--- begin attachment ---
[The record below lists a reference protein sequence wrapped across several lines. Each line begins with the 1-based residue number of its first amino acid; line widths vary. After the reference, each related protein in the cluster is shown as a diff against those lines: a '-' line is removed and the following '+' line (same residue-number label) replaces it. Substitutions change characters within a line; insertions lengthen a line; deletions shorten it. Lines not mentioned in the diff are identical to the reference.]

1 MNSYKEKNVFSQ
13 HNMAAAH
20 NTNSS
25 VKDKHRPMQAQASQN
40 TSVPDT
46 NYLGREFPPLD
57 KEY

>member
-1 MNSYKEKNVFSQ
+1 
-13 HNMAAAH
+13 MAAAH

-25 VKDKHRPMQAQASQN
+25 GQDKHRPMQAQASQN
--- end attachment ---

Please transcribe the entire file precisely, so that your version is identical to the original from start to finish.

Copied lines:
[The record below lists a reference protein sequence wrapped across several lines. Each line begins with the 1-based residue number of its first amino acid; line widths vary. After the reference, each related protein in the cluster is shown as a diff against those lines: a '-' line is removed and the following '+' line (same residue-number label) replaces it. Substitutions change characters within a line; insertions lengthen a line; deletions shorten it. Lines not mentioned in the diff are identical to the reference.]

1 MNSYKEKNVFSQ
13 HNMAAAH
20 NTNSS
25 VKDKHRPMQAQASQN
40 TSVPDT
46 NYLGREFPPLD
57 KEY

>member
-1 MNSYKEKNVFSQ
+1 
-13 HNMAAAH
+13 MAAAH

-25 VKDKHRPMQAQASQN
+25 GQDKHRPMQAQASQN